While detectives were trying to figure out what had happened to Erica, family members tried to make sure her home and cats were taken care of in her absence. Michael, along with his mother’s sister, Dana Thompson Kujawski, started an online fundraiser so they could raise money to pay for Erica’s bills while she was gone. Although they were grateful for the work being done by the Brookfield Police Department, they also wanted to hire a private detective to assist in the investigation.
Michael set the initial goal for the fundraiser at $5,000. “I’ve never had to deal with this before and didn’t know what I needed to ask for. No one is prepared for these kinds of things. It’s uncharted territory.” He wanted to make sure that the mortgage on his mother’s house and her utility bills were paid while she was missing; he was optimistic that Erica would soon be back home where she belonged.
Michael and Dana distributed missing person flyers throughout the communities where Erica’s phone had pinged on September 26, hoping that someone would recall seeing the missing woman. Although detectives received a few tips about potential sightings, none of them could be confirmed. As the investigation entered its second month, both Erica and her vehicle remained missing.
According to family members, Erica’s boyfriend had previously lived with her but had moved out after the two of them broke up. Investigators confirmed that Erica had lived alone since the breakup, but declined to release the name of her ex-boyfriend or if they thought he was a possible suspect in her disappearance. Relatives, however, said that Erica had been afraid of her ex-boyfriend.
In November 2019, former Brookfield resident Ed Marcin reached out to police and offered to have information about Erica’s case featured on billboards in the Chicago suburbs. Ed worked for Clear Channel Outdoor, a company that owned more than 60 billboards in the area; the company was willing to display Erica’s picture and case information at various locations on a rotating basis.
Chief Petrak was grateful for Ed’s offer. “I think it’ll keep the public’s mind on our case.” He hoped that someone with information about what happened to Erica would see one of the billboards and finally decide to call detectives. Erica’s family was also grateful; Dana noted, “It is unimaginable having your sister on a billboard, but [we’ll do] anything we can do to help find her.”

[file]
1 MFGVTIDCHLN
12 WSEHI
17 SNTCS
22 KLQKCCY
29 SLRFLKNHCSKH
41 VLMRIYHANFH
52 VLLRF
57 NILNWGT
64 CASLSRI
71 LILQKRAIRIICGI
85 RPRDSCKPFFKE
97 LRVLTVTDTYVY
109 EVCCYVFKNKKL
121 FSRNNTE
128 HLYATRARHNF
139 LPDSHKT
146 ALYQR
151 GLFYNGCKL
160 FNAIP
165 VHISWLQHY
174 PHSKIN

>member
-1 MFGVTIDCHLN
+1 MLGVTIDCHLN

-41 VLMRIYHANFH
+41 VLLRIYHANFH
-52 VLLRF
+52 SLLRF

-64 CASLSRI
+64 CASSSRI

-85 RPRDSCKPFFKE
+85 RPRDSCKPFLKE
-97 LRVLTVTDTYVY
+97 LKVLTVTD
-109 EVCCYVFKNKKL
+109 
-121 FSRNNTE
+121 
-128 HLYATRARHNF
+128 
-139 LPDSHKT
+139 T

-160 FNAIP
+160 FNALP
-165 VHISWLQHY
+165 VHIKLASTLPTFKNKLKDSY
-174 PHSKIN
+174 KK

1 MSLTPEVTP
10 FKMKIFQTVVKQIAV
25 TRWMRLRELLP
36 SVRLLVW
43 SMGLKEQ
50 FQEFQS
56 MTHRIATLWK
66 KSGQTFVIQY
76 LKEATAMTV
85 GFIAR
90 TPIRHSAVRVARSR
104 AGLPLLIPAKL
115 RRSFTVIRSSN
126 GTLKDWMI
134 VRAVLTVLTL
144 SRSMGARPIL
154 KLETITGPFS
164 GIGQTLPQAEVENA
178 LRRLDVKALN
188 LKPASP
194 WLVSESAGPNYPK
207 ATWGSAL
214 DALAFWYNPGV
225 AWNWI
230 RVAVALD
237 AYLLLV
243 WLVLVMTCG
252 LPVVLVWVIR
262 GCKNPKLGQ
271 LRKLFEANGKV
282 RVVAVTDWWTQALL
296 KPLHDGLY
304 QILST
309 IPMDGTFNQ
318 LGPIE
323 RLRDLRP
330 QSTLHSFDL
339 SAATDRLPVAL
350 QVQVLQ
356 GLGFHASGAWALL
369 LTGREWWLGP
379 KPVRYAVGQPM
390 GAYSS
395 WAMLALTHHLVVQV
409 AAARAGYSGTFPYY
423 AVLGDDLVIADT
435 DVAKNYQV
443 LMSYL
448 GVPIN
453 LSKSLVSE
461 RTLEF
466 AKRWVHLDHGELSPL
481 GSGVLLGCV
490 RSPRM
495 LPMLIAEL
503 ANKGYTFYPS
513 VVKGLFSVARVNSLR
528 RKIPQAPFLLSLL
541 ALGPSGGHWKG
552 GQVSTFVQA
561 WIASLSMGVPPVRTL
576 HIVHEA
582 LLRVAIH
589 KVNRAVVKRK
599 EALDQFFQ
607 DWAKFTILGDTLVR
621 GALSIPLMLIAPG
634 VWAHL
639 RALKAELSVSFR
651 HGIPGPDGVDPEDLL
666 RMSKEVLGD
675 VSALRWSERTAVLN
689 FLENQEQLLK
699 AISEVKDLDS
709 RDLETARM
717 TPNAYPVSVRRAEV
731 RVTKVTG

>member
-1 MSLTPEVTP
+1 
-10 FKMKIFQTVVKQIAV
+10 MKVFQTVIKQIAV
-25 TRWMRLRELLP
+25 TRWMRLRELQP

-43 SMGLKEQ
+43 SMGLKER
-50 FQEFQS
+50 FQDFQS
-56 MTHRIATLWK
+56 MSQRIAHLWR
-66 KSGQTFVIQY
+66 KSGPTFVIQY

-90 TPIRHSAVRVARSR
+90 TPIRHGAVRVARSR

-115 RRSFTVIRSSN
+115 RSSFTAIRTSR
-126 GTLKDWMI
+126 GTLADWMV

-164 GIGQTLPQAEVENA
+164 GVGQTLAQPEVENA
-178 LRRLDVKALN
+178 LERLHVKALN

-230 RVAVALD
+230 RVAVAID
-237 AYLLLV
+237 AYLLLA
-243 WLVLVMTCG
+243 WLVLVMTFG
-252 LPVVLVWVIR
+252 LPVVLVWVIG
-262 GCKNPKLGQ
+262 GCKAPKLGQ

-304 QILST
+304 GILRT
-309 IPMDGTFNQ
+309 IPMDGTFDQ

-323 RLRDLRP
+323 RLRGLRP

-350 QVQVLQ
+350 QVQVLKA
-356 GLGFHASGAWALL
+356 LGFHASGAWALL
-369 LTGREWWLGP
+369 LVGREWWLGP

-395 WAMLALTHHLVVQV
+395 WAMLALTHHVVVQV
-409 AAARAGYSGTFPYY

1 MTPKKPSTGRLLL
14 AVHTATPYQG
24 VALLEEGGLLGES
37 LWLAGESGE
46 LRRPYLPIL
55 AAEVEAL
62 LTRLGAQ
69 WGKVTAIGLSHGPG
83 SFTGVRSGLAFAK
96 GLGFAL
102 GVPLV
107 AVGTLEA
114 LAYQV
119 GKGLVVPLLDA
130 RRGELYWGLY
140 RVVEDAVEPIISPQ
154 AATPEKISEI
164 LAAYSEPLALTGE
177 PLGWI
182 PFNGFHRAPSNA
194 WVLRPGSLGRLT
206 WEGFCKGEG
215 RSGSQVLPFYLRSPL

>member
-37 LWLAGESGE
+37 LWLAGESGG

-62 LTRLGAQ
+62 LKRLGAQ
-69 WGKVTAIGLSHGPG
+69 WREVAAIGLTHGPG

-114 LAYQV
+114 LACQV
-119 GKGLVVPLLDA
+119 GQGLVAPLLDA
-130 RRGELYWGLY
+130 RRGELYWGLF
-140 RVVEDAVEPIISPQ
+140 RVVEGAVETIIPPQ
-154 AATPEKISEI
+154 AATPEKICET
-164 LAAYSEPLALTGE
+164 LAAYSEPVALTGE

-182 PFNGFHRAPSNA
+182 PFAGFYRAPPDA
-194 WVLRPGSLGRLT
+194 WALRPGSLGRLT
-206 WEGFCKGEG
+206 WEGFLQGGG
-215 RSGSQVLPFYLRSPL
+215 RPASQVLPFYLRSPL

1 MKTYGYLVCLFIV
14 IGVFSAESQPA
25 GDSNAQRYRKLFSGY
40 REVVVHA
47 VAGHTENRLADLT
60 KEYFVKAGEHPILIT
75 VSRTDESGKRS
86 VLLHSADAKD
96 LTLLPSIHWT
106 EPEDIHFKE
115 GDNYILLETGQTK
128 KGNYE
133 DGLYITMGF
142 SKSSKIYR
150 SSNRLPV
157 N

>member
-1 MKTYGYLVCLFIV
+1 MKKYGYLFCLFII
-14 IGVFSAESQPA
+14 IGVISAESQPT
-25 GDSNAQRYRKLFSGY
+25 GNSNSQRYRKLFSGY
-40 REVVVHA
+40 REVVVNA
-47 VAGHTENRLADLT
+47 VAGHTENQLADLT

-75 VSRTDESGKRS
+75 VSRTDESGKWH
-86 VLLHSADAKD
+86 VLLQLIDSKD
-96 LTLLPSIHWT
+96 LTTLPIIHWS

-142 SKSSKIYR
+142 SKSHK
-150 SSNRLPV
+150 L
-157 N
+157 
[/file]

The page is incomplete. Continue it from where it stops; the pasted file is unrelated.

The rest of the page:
On Saturday, November 30, 2019, Erica’s son and sister, along with other volunteers, conducted a door-to-door canvass in Erica’s Brookfield neighborhood. Although they had canvassed the area before, they wanted to remind people that Erica was still missing; they spent the day handing out missing person flyers and asking residents if they had any information about the disappearance.
Hoping to bring in some new leads for investigators, Crime Stoppers announced that they were offering a $1,000 reward for information leading to Erica’s location. George McDade of the Cook County Crime Stoppers stated, “We need your help. We need your help to tell anything you know about what could’ve or did happen to Erica.” He noted that tips could be called in anonymously and still be eligible for the reward money.
Erica’s family was forced to spend their first holiday season without her, wondering if she were still alive and praying that she would be found. Dana was certain that something horrible had happened to her sister. “She wouldn’t have just left. Right now, all signs point to foul play. But we’re trying to hold on to the hope we have left.”
Dana had been taking care of her sister’s cats and she tried to remain optimistic that Erica would soon be back with her beloved pets. In her heart, however, she seemed to realize that her sister likely wasn’t coming back. “Something happened to her. And someone knows something…the window of hope is getting smaller.”
Months went by without any progress on the case. As the first anniversary of Erica’s disappearance approached, her loved ones struggled to deal with their loss. Dana noted, “It’s just mentally exhausting. With the added stress of the pandemic, it’s just amazing how hard it is. We’re still hoping that maybe she’s somewhere.”
Chief Petrak admitted that detectives had never believed Erica had voluntarily left her home. “From the beginning, this was a case of a missing person with suspicious circumstances. We’ve handled it almost as if it was a homicide case. We’re still hopeful we can find her and we’re going to keep working at this until the case is solved.”
Erica Thompson was 53 years old when she went missing from Brookfield, Illinois in September 2019. Erica was a quiet, friendly woman who worked as a comptroller for a chrome company and preferred to spend her free time at home with her cats. She is missing under suspicious circumstances and detectives believe she was a victim of foul play. Erica has blue eyes and graying blonde hair, and at the time of her disappearance, she was 5 feet 7 inches tall and weighed 120 pounds. She has a tattoo of a small blue heart on the top of her foot and a pixie on her hip. Her dark purple 2014 Nissan Juke with Illinois license plate E27 3380 is also missing. If you have any information about Erica, please contact the Brookfield Police Department at 708–485–8131.